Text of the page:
By Charlie Hancock, CHC Board Chair
On behalf of the Cold Hollow to Canada board, I want to wish everyone a very happy, healthy New Year, and thank you for your continued support of our work toward a vision of a healthy and intact forested landscape that supports a strong and sustainable local economy through stewardship, with protection of core wildlife habitat and connectivity across the entire Northern Forest.
As I sit by the woodstove this morning and watch yet another snowy morning take shape out the window, I find myself reflecting on the incredible accomplishments we’ve been able to achieve over the last nine years together, accomplishments which wouldn’t have been possible without the generous support of our community. This past year we raised over $23,000 to support our work from small foundations in our region, and individuals like you. We’re continually humbled by your support but also emboldened in knowing that the CHC stands with us as we work together towards our vision.
Cold Hollow to Canada has a number of ventures in our sights for 2019. We’re excited to continue working with our Woodlots groups in Montgomery, Enosburgh, and Richford. The Woodlots program, launched in 2013 with 12 landowners spanning over 2,000 acres in the town of Enosburgh, the project has grown to add close to 30 additional landowners spanning over 8,000 acres. This project, engaging landowners in a cooperative approach to forest stewardship, has become a vanguard program for CHC, and one that has gained interest and acclaim across New England as a model for advancing collaboration in conservation.
With more than two-thirds of Vermont’s forests privately owned, it falls to individual forest owners to manage wildlife habitat, to find solutions for the effects of climate change, and to develop ways to help forests adapt for the future. As the project has shown, by coming together around a shared passion for their land and working with informed professionals around common interests, private landowners are galvanized to participation. Woodlots ownerships also become demonstration sites which can be leveraged to share the vision to the broader community and with other conservation organizations. CHC’s approach to peer-to-peer woodlands management is unique because it engages landowners with contiguous properties in prioritized forest blocks. CHC then provides resources, technical assistance, and educational support to guide the discussion among the group. The Woodlots group then works together to develop a blueprint for a collaborative approach to future management actions, and a greater commitment to conservation.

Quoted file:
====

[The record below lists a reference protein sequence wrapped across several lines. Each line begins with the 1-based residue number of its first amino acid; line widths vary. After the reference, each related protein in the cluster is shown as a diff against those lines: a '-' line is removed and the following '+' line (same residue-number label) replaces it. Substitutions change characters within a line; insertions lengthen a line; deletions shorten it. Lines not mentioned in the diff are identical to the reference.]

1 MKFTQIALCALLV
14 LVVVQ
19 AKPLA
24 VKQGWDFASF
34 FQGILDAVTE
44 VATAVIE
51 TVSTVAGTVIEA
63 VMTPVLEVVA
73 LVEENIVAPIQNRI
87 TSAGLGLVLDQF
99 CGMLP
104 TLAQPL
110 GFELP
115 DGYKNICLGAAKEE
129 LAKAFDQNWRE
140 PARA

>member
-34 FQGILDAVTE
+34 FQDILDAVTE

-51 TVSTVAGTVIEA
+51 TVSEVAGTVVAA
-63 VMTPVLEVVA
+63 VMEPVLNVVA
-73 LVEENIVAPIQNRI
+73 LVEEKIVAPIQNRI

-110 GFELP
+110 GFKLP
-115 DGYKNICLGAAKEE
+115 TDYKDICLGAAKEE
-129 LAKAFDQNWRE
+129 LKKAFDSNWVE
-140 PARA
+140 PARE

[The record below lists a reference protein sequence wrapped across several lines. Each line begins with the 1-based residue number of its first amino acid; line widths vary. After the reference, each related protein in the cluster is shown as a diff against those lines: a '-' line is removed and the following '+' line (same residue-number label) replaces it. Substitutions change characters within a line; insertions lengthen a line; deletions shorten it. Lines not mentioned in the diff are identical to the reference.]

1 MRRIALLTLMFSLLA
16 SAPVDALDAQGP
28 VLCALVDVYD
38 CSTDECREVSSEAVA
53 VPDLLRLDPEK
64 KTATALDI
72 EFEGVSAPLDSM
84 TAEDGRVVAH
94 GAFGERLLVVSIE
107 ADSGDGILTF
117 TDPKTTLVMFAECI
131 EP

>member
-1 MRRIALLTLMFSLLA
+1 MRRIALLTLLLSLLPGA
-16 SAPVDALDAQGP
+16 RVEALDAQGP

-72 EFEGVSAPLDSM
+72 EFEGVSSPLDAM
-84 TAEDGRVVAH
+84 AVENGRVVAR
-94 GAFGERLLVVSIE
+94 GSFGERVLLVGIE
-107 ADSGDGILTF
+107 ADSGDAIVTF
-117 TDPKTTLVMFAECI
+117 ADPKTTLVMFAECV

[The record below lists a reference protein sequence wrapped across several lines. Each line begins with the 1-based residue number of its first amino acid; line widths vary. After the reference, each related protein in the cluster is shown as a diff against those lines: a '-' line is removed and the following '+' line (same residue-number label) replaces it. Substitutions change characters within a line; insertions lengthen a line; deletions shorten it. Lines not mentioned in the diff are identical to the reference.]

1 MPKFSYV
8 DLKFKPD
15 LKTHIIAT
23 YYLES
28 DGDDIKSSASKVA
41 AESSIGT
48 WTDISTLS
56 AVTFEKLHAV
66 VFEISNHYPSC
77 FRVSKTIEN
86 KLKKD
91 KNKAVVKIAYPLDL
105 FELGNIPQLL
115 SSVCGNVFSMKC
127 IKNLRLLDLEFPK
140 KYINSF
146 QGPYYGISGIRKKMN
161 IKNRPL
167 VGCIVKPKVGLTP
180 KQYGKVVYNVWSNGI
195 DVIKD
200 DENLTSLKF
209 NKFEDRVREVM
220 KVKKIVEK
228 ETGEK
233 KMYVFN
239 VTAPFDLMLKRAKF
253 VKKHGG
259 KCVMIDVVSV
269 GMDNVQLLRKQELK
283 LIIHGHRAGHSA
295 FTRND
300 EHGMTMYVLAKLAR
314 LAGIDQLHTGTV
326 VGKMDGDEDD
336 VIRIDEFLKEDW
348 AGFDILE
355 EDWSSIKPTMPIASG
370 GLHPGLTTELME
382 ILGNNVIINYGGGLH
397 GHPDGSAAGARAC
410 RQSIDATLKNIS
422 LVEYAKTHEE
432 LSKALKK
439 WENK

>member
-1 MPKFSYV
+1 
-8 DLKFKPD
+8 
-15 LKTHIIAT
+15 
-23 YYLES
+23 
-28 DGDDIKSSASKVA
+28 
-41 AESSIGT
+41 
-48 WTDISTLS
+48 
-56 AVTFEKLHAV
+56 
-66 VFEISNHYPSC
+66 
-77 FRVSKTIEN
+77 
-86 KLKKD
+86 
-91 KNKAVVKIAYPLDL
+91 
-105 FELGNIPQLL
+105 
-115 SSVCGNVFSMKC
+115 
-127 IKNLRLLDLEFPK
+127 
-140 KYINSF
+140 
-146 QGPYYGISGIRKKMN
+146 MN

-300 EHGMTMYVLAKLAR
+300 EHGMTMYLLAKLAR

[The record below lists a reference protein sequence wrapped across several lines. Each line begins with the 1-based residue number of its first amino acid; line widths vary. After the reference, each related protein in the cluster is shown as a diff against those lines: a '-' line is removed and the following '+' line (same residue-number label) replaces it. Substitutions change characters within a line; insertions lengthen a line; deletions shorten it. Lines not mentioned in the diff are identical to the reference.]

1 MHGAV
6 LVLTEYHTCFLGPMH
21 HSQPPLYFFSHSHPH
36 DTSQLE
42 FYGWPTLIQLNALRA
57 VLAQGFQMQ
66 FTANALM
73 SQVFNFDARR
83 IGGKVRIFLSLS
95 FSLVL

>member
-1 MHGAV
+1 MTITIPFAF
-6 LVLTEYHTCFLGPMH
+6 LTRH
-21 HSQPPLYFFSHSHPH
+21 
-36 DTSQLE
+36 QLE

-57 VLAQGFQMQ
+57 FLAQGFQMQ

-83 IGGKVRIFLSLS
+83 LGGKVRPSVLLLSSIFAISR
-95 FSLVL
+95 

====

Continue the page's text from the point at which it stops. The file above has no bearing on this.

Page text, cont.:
This year we’re also excited to expand into a new project area. Cold Hollow to Canada has partnered with our friends at the Vermont Land Trust to bring the first landowner aggregation project in the northeast to the voluntary carbon market in 2019. Working with landowners within the CHC region, the project seeks to demonstrate the feasibility of generating forest carbon offsets on the Vermont landscape, and in so doing achieving co-benefits like flood resilience and working forest conservation. The project will also conduct information dissemination and training, particularly for state and professional foresters as well as landowners, to raise awareness of this opportunity and overcome potential barriers to carbon market participation. Keeping our managed woodlands economically viable is a critical component to achieving our vision, and we see the potential for carbon offsets a potentially game-changing tool to help achieve it.
None of this work would be possible without you. So again, thank you, thank you, thank you. Your support is the foundation upon which we work together to achieve our shared vision.
One last thank you before I sign off. With the close of 2018, we said farewell to our Program Director, Bridget Butler. Many of you may know her as the Bird Diva, but we knew her as an incredible woman who helped our tiny organization achieve what we could only dream about. She kept us in line and moving forward, whether ensuring that the board stayed on task, developing new programs like Wildpaths, or pouring over the innumerable pages of grant documents that secured the critical dollars that directly support our work with landowners, we simply could not have done it all without her. While we’re sad to see her move on, we’re also excited to see what amazing things she’ll do next. We also take solace in knowing she’s not going far, and that we’ll still get to hear her every now and again when we turn the dial to VPR. Best of luck Bridget, and thanks for reminding us that not all heroes wear capes.
Now dig into the rest of the newsletter, where you’ll find a host of news and information, including an introduction from Liza Morse, who’s joined our team as the new Administrative Coordinator. Liza’s bring a lot to the table, and we’re thrilled to see what we can accomplish as we move forward together. All the best for you and yours in the New Year, and don’t forget to watch this space for the exciting things to come.